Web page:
Autor Thema: Statement von Dr Peter Lindemann zum QEG  (Gelesen 3298 mal)


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Statement von Dr Peter Lindemann zum QEG
« am: 22. April 2014, 08:47:38 »
Hier ist ein Statement von Dr Peter Lindemann, einem der bekanntesten FE- Experimentatoren.

Bereits in den 1970er Jahren hat eine Gruppe in Kalifornien diese Art Geräte erforscht und ist zu keinem Ergebnis gekommen.
Ich habe mich auch schon lange gewundert, woher ein Timothy Thrapp diese Idee hatte.
Die Antwort findet sich in den unten verlinkten Dokumenten auf

Mein lange gehegter Verdacht, dass diese OU-Maschine längst existieren würde, wenn sie denn funktionieren könnte, bestätigt sich. Der QEG ist dem Ecklin-Generator aus den späten Siebzigern sehr ähnlich, der bereits vielfach nachgebaut wurde. Leider hat sich nicht bestätigt, dass mehr Energie rauskommt als reingeht.
Die Gründe sind wohl:

* Bei Resonanz steigt die mechanische Bremswirkung am Rotor
* Output ist reaktive Power, da Spannung und Strom ausser Phase sind.

Einziger Hoffnungsschimmer- Dr Lindemann sagt, sie hätten bei ihren Versuchen einen COP von bis zu 120 % gefunden, also immerhin ! Wenigstens müsste es möglich sein, so einen Selbstläufer zu bauen. Das wäre immerhin ein Schritt in die richtige Richtung.

Bemerkenswert ist ebenfalls, dass Dr Lindemann , genau wie ich selbst, der Meinung ist, dass dieses Experiment NICHTS mit Tesla zu tun hat. Das Tesla- Patent das die FTW Leute so gerne anführen, hat keinerlei Bezug zum QEG.

Hier also das Lindemann Statement, gefunden auf

Re: Quantum Energy Generator (QEG) Open Sourced (by HopeGirl)
« Reply #424 on: Today at 06:49:23 AM »
The below was posted by Peter Lindemann at the Energetic forum

Hey Folks,
 Here is an email I have sent to a number of people asking me about the QEG.
 Thank you for your email.  The QEG plans show a simple, switched reluctance generator powered by an external electric motor. (page 7)  This has nothing to do with Tesla!!!  This exact design was first proposed by John Ecklin in 1979.  I was a member of a group of researchers in Santa Barbara who built and tested many variations of this class of generator through the 1980s.  These machines are generally called "switched reluctance generators" or more correctly "variable inductance generators."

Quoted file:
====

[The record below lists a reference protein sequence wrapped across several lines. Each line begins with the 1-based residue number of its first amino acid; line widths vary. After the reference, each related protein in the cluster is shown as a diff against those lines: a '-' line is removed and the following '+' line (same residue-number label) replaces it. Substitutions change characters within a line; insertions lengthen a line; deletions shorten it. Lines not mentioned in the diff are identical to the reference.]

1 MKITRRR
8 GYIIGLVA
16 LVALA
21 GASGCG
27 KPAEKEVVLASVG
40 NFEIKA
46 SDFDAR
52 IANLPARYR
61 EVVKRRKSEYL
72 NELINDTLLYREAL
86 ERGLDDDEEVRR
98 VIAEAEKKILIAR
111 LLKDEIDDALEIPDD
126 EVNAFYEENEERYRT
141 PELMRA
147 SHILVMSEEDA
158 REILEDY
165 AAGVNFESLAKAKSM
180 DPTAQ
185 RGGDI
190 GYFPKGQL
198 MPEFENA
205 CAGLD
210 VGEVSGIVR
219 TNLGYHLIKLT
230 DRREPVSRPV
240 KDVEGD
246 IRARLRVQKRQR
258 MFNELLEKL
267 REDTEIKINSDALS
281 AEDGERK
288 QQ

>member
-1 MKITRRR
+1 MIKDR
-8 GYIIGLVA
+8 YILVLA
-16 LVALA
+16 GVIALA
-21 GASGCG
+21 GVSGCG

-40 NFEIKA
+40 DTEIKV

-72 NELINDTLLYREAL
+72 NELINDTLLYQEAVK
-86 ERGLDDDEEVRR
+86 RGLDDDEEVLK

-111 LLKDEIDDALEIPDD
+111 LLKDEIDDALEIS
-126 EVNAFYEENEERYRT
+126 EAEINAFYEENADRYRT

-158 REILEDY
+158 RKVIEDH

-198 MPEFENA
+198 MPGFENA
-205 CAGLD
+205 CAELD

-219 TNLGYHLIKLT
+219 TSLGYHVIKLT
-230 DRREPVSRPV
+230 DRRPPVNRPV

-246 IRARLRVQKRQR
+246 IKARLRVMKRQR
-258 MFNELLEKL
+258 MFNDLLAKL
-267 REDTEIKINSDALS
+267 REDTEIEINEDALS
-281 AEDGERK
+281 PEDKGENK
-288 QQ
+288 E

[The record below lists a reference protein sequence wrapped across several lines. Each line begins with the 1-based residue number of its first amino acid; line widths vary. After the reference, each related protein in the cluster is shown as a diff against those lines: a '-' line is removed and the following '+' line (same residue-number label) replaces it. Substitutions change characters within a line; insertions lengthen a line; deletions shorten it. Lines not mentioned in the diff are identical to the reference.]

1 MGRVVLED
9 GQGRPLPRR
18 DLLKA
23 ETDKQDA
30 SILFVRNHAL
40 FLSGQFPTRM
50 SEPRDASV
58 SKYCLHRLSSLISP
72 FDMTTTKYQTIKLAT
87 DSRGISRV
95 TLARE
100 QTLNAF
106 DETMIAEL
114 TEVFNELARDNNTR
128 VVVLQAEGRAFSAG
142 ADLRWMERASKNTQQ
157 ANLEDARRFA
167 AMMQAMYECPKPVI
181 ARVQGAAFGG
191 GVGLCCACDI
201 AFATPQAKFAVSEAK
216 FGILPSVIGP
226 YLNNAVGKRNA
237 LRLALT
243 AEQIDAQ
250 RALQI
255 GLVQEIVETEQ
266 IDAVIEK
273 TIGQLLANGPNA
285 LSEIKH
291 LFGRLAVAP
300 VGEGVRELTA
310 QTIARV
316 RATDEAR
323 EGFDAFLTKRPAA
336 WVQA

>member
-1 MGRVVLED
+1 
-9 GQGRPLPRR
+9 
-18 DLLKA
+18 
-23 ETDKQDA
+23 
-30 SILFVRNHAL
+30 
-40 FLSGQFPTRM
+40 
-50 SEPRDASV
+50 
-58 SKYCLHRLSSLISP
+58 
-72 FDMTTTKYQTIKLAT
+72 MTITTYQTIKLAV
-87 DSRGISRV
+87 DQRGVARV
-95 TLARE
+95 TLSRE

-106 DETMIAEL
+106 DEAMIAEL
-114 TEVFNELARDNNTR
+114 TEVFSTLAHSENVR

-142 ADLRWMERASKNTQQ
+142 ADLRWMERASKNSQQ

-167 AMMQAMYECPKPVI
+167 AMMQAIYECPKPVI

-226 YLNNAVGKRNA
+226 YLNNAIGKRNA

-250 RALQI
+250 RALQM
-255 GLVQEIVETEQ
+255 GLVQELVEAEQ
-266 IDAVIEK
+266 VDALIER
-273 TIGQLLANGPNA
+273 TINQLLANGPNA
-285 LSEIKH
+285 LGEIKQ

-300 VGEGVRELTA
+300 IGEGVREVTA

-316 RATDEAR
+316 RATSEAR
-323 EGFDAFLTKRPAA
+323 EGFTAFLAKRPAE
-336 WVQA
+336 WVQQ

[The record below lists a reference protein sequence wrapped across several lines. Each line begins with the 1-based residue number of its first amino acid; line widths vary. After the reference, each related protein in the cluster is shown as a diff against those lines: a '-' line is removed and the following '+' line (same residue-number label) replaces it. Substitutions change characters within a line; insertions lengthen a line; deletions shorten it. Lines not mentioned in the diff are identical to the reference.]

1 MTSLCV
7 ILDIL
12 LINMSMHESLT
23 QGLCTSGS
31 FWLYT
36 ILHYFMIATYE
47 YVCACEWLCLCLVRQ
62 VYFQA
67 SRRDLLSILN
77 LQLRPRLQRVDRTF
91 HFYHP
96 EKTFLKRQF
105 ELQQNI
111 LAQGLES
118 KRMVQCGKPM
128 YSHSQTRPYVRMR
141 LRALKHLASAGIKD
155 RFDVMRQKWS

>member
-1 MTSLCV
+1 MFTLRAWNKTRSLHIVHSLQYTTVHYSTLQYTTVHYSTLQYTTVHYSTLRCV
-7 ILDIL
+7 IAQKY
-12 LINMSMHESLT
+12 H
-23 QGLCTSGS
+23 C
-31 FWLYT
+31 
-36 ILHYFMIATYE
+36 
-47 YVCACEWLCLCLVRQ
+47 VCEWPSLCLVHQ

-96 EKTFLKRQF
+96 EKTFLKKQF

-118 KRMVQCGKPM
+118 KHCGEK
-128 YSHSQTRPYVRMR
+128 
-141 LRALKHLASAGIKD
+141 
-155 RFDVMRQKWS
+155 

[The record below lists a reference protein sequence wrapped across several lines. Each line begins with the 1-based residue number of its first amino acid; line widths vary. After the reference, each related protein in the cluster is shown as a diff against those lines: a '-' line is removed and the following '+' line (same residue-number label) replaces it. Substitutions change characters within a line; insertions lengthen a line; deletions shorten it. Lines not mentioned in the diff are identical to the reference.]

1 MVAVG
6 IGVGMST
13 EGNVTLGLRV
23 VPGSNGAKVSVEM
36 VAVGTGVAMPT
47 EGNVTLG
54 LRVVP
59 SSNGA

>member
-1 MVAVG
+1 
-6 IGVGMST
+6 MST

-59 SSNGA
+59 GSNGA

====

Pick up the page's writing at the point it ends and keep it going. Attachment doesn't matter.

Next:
If you put a capacitor in series with the input, as shown, the unit will "self-excite" if there is a slight amount of magnetism in the rotor or stator material.  There are specific speeds where the electrical output power goes up due to the resonance event, but during these episodes, the requirement of mechanical energy input goes up as well. If you just meter the voltage and the amperage, it looks really good, but it's mostly reactive power as the volts and amps are out of phase.
 If the output removes magnetic energy from the core, then there is less to circulate in the resonant tank (LC circuit) created by the input coils and the capacitor bank.  The system has a specific number of joules of energy (real power) circulating in the magnetic core and any real energy removed is produced by the reversal of the field in the output coils by the rotor shifting position.  Rotation of the rotor produces the mechanical shifting of the magnetic fields and reinforces the currents oscillating in the input coils.  One of the patent filings I produced back then was titled "Mechanical Rotary Transformer" and covered a design similar to this in many ways.  The best tests we produced with our prototypes had a COP = 1.2 (120% efficient).  The people involved in the Santa Barbara group included myself, Mike Knox, Bruce DePalma, Chris Carson, and later Eric Dollard.  In a parallel development, John Bedini duplicated much of the same series of experiments and concluded the same thing!  The best the machines could do was about 120%.  All of this happened before the internet, and since the experimental results were disappointing, no final report was ever produced.
 Knowing what I know about this class of machine, I do not believe anyone is going to build one of these in their backyard and power their home with it.  We spent over $30k building and $50k testing prototypes of these machines between 1981 and 1987.  This is not going to go where you think it is going.
 I stand by what I said in the newsletter.  An "open source" project based on these ideas will not go anywhere.  In fact, this was all "open sourced" in the 1980s by John Ecklin.  Look here at these links, taken from the archive at Rex Research:  John W Ecklin -- Stationary armature generator -- US Patent 3879633, US Patent 4567407, 12 articles
 and here:
 In the image of the article "ecklin1", John Ecklin is suggesting 400% efficiency was possible, but it never was experimentally demonstrated. In the image of the article "ecklin8", the design of the machine on the left shows the same structure as the one in the QEG plans.  The drawing on the right is from my patent filing, first reported on by Paul Brown in 1981.  Both Paul and I knew John Ecklin.
 Sorry, but I am trying to help people understand that this has been looked at, in depth, over 30 years ago, and it doesn't work well enough to produce a self-running machine.
 I have no knowledge of the "Fix the World" group or their motives for putting these plans together, but it is my belief that this sort of machine is not perfected yet, and should not be "open sourced" to a community of enthusiastic people who do not have the machine shop skills or the sophisticated electrical engineering and mathematical background to understand the significant subtleties of a variable inductance machine.
 That about covers it!
 Best regards,
 Peter __________________
 Peter Lindemann, D.Sc.
« Letzte Änderung: 22. April 2014, 09:14:18 von albert »